“A vibrating sense of unity”

Thousands gather in streets of Oslo after attack

Oslo Pride
Photo: Terje Pedersen / NTB
The people of Oslo  have laid flowers and Pride flags outside of the London pub in central Oslo, where two were killed and 21 injured in a terrorist shooting on June 25.

MARIUS HELGE LARSEN
NTB

Thousands of people gathered in central Oslo on June 25 to mourn, hug each other, and strongly dissociate themselves from the brutal shooting attack the night before.

In the early morning hours, a lone gunman opened fire in the London pub, a popular gay bar in central Oslo, killing two and injuring 21. The suspect, Zaniar Matapour, a Norwegian citizen with ties to extremist Islamic groups, has been taken into custody.

“There is a love and caring in the streets. People are out in a way that is low-key and kind,” said Prime Minister Jonas Gahr Støre to NTB.

Together with the Crown Prince and Crown Princess, he laid flowers at the scene where two people were shot and killed and several injured the night before. The delegation, which also included several government ministers, the mayor, and the city council leader, was clearly affected by the seriousness of the situation.

“It’s a huge and cruel drama. We woke up to this during the night. That there was a shooting, and people were killed in Oslo on an evening that was a prelude to a big Pride parade is deeply tragic and makes a great impression on many,” said Støre.

Stands up for rights
Along the way, people stood crying and holding each other, and both members of the government and the Crown Prince and Crown Princess stopped to give a hug to the people they met.

A sea of ​​rainbow flags and flowers has already been laid down around the corner from the  London pub, where the attack took place. The pub is a popular meeting place for gays.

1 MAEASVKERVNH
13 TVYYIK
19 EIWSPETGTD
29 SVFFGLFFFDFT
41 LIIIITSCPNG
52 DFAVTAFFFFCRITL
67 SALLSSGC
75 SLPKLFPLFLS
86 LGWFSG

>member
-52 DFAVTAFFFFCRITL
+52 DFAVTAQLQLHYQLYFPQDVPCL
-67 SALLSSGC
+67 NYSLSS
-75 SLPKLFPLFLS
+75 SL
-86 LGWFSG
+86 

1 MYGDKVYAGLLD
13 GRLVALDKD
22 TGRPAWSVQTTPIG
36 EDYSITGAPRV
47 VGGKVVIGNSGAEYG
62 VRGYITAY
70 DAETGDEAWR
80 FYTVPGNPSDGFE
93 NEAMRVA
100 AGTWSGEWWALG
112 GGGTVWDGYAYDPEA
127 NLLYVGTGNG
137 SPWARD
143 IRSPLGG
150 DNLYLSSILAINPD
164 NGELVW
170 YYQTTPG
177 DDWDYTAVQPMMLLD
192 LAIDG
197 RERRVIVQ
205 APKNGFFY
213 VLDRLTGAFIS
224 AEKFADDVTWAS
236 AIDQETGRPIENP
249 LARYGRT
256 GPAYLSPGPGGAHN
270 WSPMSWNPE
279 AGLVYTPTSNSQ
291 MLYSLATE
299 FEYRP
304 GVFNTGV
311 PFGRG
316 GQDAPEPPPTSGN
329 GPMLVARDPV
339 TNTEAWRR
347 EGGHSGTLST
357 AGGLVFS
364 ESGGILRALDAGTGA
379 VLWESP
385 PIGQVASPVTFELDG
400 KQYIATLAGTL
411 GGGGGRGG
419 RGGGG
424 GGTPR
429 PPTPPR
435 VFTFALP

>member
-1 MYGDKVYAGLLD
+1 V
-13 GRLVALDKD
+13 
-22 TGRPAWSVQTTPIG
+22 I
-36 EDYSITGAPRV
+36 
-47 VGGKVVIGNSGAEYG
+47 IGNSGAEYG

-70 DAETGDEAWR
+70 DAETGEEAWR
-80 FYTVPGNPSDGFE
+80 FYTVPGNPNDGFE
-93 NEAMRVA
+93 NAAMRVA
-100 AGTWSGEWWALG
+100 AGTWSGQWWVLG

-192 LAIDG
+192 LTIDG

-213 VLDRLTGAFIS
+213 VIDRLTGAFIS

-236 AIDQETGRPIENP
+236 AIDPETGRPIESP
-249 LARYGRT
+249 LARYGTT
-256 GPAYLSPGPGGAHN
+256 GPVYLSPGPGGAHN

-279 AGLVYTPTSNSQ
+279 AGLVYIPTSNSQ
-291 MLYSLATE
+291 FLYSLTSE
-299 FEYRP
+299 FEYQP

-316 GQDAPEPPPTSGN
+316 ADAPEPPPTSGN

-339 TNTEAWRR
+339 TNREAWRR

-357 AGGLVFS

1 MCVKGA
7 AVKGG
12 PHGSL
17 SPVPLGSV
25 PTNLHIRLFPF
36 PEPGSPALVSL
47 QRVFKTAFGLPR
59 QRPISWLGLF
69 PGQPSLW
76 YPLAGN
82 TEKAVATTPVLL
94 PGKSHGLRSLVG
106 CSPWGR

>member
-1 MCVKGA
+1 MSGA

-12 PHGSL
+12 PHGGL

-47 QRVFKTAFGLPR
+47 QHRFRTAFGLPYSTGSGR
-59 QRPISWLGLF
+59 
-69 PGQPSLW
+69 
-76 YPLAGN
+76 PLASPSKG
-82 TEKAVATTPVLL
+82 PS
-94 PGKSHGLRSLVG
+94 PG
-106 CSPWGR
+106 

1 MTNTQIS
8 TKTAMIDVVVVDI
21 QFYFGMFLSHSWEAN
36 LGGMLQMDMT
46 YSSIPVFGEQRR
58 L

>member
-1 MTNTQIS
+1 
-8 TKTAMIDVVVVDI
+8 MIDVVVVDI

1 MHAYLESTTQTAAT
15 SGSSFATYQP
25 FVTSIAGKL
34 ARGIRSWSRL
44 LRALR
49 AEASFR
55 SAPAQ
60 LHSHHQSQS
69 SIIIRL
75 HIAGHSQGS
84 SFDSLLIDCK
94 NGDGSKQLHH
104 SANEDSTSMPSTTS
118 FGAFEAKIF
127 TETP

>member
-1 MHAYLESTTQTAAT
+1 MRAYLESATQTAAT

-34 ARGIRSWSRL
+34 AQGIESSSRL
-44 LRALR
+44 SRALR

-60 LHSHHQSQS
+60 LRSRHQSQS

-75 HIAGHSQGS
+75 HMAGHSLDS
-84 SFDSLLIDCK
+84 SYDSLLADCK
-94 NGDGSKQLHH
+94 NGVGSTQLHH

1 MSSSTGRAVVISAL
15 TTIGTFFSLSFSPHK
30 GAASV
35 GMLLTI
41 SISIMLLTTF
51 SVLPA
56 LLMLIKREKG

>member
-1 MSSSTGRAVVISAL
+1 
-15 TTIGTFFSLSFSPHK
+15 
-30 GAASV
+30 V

“Norway is a country where you are allowed love whoever you want. It is important that we stand up for these rights. We can not take it for granted; it is something we must fight for, and that is what we are doing now,” said Crown Prince Haakon after contributing his bouquet to the flower pile.

A Pride parade anyway
In front of the Storting, many had gathered on the lawn to mark Pride in their own way, even though the official events have been canceled. Many applauded as the politicians and royals passed by on their way to the scene.

Earlier in the day, several hundred people gathered in the streets for a spontaneous Pride parade from the Grønland neighborhood  in Oslo to the scene, even though the official parade was canceled.

“The fight continues” and “we’re here, we’re queer, and we will not disappear,” were among the shouts from the crowd.

Fearlessness
Cheers and shouts were heard in the streets, amid rainbow flags and clenched fists. It was not a party parade, but a protest parade against the killings and violence.

“We do it to mark strength, fearlessness, to show that we will not allow ourselves to be intimidated,” said another of those who were in the parade, Tore Sinding Bekkedal.

Bekkedal has painfully experienced terror up close before, as a participant in the Utøya camp in 2011.

“We are many who have warned against a dehumanizing rhetoric. We must stand up and show that such tactics do not yield results, he says.

“Beautiful unity”
Minister of Culture and Gender Equality Anette Trettebergstuen (Labor Party) was clearly affected after laying flowers at the scene.

“It was very powerful to see everyone who had been there with flowers and how many who, despite the level of terror, had turned up to show their support and sympathy today,” she said to NTB.

She described the atmosphere in the city as “heavy and strong.”

“I feel a vibrating feeling of unity and community. Something that is so painful can at the same time create something very, very beautiful, and you feel that in people today,” she said.

The attack led to the cancellation of all official Pride events in Oslo, following a recommendation from the police.

“We were to celebrate, be happy and to party, then it was the opposite. But I think we say that it is not canceled, it is postponed. We will once again celebrate and be together in happiness over the diversity among us,” Trettebergstuen said.

This article originally appeared in the July 8, 2022, issue of The Norwegian American. To subscribe, visit SUBSCRIBE or call us at (206) 784-4617.

NTB

NTB (Norsk Telegrambyrå), the Norwegian News Agency, is a press agency and wire service that serves most of the largest Norwegian media outlets. The agency is located in Oslo and has bureaus in Brussels, Belgium, and Tromsø in northern Norway

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